Thursday, March 23, 2006

Avoiding a water war in the Nile Basin

By Sallie Boorman
LOS ALAMOS NATIONAL LABORATORY
March 14, 2006

Director’s Colloquium Thursday

Former ambassador David Shinn will discuss the struggle over finite water resources of the Nile during an unclassified Director’s Colloquium Thursday at the Laboratory. The colloquium begins at 1:10 p.m. in the Physics Building Auditorium at Technical Area 3.

“Avoiding a Water War in the Nile Basin” will focus on the 10 riparian countries that make up the Nile Basin and the growing competition between the countries for water from the Nile. In particular, Egypt and Sudan, two of the riparian countries, have signed a treaty giving them an exclusive right to the water, although 86 percent of the water originates from Ethiopia.

Shinn will discuss the relevant political, economic and social issues of the riparian states, setting the scene for what could potentially become a war over a natural resource. Shinn will explain the reasons behind the tension in the Nile Basin and discuss ways in which the United States can help to prevent a war.

Shinn will pull on his own extensive background of foreign affairs in the Nile Basin as a source for the presentation. He has served in the United States Foreign Service for 37 years, including assignments in Ethiopia, Sudan, Kenya and Tanzania. As a former director of East African Affairs in the State Department, Shinn had responsibility over seven of the 10 riparian countries and has served as U.S. ambassador to Ethiopia and Burkina Faso.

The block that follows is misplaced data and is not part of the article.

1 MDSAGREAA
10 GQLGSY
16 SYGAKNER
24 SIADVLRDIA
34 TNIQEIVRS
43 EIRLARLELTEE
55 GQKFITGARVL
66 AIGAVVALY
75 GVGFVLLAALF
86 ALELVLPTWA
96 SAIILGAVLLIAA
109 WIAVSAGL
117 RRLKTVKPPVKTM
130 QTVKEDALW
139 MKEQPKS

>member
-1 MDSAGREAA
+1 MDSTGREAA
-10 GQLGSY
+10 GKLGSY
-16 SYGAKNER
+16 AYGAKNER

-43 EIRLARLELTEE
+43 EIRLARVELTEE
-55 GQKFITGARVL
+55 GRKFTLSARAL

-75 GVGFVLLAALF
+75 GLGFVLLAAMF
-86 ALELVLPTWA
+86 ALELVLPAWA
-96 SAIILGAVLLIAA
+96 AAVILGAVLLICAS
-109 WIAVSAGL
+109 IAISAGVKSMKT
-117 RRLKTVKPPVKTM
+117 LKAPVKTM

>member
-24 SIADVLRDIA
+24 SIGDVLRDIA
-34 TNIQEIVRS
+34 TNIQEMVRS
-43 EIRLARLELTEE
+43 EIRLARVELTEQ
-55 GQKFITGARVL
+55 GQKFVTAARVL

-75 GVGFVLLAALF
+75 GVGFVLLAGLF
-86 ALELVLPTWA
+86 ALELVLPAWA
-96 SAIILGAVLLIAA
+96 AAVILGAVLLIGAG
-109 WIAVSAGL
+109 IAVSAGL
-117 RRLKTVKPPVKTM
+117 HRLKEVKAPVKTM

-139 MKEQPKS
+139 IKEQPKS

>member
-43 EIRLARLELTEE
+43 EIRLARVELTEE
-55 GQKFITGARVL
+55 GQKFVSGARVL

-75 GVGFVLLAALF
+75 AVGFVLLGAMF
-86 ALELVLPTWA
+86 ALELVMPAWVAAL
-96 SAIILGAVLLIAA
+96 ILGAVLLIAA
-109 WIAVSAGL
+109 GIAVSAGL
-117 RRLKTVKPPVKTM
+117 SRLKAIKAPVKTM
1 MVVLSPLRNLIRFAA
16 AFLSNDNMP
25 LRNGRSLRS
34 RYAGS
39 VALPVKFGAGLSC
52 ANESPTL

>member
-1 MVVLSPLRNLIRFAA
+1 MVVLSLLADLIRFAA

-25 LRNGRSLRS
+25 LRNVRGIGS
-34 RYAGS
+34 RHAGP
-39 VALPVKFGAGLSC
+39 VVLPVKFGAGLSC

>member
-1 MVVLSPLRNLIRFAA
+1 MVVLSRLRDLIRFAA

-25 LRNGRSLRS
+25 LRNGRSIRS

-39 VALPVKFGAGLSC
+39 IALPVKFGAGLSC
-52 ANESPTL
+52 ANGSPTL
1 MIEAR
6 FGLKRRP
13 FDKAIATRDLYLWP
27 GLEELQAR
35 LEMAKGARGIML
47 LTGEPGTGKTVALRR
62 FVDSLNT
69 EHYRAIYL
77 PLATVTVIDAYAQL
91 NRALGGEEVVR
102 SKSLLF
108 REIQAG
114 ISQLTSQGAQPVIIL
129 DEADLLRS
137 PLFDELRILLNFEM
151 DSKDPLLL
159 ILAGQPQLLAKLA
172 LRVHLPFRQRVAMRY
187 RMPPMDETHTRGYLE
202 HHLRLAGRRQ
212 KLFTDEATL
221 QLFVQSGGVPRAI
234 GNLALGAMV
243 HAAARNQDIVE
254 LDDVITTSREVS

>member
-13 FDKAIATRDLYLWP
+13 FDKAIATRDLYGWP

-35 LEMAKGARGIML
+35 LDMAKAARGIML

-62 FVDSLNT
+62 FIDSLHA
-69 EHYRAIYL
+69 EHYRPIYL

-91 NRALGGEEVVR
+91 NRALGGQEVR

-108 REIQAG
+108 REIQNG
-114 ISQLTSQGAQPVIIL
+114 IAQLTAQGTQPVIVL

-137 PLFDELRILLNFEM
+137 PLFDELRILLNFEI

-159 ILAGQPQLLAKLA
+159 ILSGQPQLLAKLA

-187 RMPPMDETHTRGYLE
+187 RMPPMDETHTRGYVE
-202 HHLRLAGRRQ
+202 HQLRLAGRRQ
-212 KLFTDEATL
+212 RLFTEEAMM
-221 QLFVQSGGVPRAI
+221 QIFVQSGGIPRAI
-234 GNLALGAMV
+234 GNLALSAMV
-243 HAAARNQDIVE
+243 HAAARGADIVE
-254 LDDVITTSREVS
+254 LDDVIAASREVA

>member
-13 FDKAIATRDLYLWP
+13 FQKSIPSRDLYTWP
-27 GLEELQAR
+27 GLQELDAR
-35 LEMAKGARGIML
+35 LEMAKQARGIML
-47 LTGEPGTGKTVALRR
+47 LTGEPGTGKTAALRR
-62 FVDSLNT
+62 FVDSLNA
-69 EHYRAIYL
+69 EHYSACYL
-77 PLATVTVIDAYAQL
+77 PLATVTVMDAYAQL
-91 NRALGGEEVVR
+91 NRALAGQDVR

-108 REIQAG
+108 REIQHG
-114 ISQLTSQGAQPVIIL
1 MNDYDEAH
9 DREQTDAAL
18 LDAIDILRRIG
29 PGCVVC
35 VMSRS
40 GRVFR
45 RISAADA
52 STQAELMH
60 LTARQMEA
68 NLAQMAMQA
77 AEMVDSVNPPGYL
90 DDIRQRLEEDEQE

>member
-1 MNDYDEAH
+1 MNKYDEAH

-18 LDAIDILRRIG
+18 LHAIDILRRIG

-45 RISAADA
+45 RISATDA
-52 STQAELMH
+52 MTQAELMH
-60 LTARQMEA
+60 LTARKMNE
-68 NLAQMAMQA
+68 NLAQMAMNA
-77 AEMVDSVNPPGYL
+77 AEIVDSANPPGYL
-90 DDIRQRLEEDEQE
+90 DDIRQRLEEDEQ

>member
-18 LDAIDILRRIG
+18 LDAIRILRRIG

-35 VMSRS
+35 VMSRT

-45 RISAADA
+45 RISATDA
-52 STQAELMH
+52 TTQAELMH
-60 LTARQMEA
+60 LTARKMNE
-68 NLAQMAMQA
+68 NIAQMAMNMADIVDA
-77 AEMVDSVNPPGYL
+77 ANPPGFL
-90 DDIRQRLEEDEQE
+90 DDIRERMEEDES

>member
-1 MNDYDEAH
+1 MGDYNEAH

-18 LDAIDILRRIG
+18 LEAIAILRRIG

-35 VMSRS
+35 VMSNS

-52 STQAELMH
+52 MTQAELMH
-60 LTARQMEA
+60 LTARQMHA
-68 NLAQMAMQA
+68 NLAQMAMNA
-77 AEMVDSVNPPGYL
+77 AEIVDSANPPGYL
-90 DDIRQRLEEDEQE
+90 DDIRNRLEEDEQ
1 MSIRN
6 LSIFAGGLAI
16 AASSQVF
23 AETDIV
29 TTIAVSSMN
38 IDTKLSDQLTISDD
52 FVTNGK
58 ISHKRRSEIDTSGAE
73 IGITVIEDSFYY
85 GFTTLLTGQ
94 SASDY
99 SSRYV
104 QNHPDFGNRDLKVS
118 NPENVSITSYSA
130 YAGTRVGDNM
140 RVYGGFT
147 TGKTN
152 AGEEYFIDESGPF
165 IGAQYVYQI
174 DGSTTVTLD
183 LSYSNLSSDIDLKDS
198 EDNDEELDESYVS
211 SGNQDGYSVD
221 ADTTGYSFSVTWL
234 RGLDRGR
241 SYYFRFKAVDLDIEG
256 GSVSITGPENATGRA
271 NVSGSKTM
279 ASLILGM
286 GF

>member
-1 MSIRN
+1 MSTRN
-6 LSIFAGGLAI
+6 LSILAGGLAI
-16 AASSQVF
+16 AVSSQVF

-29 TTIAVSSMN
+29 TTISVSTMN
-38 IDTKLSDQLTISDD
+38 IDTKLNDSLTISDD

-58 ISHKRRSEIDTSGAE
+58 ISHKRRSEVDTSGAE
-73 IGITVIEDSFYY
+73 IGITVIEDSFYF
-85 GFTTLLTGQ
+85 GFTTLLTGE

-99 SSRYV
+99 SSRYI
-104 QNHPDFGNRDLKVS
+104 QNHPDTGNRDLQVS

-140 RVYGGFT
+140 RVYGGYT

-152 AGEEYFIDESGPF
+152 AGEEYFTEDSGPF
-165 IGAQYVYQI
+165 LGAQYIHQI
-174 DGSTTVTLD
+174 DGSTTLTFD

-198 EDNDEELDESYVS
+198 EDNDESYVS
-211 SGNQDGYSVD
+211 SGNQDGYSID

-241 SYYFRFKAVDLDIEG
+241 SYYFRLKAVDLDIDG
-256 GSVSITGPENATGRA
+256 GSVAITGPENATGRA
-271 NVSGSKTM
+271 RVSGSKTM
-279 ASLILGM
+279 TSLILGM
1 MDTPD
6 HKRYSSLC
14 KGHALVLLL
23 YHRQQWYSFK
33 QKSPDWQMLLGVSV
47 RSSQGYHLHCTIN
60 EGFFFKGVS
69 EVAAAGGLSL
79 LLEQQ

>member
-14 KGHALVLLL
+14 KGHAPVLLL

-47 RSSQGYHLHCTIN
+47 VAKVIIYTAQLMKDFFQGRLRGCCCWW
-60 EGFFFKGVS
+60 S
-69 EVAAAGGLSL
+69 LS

Shinn has a doctorate in political science from George Washington University (GWU) in Washington D.C., and currently is an adjunct professor in the Elliot School of International Affairs at GWU, where he teaches three courses on African affairs and political analysis. He periodically visits the Nile region and writes frequently on conflict, political stability, governance, terrorism, and Islamic extremism in East Africa and the Horn of Africa.

The talk will be shown live on LABNET Channel 9 and on desktop computers using Real Media Stream and IPTV technology.

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